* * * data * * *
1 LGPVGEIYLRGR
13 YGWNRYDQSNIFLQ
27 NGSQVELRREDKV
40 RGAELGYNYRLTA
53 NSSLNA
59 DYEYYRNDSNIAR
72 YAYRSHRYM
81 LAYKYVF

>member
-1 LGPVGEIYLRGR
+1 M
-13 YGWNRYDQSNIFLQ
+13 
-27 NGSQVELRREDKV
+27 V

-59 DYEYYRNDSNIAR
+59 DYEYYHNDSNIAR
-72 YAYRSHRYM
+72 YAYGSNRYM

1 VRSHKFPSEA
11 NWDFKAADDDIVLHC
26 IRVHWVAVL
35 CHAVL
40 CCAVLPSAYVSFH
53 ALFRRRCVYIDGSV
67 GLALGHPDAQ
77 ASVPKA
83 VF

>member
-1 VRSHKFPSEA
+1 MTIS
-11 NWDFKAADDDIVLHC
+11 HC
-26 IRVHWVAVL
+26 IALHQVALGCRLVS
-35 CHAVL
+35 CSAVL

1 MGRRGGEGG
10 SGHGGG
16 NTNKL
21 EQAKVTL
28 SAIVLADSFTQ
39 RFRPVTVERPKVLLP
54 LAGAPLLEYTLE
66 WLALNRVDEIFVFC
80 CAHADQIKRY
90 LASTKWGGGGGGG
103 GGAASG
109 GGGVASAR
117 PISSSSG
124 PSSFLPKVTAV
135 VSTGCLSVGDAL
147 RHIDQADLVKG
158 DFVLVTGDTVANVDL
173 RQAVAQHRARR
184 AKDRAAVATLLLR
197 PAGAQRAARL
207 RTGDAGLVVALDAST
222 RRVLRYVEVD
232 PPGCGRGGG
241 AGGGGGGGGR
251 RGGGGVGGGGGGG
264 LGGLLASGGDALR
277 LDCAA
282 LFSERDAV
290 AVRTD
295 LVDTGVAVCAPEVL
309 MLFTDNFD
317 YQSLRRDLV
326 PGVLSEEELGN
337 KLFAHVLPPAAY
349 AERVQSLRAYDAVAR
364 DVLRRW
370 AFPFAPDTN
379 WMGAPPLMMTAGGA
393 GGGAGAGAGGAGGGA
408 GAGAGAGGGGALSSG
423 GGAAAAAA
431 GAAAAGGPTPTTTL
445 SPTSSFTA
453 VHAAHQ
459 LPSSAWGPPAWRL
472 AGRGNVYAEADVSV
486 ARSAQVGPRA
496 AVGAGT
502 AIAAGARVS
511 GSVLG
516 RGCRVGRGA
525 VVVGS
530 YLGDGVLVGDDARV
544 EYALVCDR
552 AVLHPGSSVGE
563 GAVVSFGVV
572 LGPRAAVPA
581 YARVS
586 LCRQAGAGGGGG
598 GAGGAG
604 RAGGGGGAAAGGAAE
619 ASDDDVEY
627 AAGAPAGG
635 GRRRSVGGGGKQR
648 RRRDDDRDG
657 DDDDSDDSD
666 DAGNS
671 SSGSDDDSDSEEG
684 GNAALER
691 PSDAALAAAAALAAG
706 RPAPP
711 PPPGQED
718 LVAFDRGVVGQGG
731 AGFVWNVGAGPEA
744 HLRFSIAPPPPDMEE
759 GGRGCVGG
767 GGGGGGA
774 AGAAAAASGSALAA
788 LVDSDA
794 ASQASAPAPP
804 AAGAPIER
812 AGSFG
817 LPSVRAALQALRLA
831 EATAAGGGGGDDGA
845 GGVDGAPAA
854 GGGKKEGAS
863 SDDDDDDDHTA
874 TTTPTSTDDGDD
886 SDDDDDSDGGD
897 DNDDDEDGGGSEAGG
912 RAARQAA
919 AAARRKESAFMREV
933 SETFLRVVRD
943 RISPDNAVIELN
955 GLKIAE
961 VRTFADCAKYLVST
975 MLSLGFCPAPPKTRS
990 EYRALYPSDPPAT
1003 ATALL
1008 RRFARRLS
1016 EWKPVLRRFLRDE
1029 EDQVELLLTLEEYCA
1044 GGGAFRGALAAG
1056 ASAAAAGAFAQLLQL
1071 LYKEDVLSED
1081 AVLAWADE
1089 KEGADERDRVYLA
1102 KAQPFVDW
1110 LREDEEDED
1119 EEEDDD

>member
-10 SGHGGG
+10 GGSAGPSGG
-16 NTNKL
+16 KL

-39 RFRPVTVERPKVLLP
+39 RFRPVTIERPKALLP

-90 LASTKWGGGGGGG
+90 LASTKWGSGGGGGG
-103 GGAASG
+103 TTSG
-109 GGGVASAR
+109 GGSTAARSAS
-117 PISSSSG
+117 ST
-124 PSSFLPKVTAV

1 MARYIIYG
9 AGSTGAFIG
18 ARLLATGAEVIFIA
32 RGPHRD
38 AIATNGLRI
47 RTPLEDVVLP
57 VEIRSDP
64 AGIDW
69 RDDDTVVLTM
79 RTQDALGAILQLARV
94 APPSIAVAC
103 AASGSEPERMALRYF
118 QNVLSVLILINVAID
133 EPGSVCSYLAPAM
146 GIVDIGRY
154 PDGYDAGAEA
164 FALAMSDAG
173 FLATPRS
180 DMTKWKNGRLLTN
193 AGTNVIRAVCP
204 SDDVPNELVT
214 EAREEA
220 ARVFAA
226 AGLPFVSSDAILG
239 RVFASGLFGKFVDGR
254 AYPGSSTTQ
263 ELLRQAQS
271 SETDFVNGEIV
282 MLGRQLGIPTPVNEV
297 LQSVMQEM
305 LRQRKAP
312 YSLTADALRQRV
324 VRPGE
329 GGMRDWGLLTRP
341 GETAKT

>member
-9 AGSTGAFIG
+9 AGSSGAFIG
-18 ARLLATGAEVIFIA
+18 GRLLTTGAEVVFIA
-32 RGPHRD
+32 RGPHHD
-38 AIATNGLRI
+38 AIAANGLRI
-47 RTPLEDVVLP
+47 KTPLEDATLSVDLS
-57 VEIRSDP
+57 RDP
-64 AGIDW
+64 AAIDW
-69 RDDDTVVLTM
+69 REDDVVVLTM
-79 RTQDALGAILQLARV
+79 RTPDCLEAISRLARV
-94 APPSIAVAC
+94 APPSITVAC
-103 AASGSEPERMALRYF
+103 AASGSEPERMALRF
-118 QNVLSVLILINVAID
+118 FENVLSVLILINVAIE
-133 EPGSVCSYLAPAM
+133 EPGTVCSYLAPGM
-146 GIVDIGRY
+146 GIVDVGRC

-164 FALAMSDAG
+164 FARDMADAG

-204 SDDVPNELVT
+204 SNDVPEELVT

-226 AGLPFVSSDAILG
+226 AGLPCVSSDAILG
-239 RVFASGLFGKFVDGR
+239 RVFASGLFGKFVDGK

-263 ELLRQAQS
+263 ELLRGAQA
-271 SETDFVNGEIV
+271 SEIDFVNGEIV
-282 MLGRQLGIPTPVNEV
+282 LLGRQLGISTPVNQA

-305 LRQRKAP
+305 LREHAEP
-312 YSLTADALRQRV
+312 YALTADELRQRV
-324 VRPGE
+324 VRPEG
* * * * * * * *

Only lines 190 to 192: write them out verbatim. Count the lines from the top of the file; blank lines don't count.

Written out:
263 ELLRQAQS
271 SETDFVNGEIV
282 MLGRQLGIPTPVNEV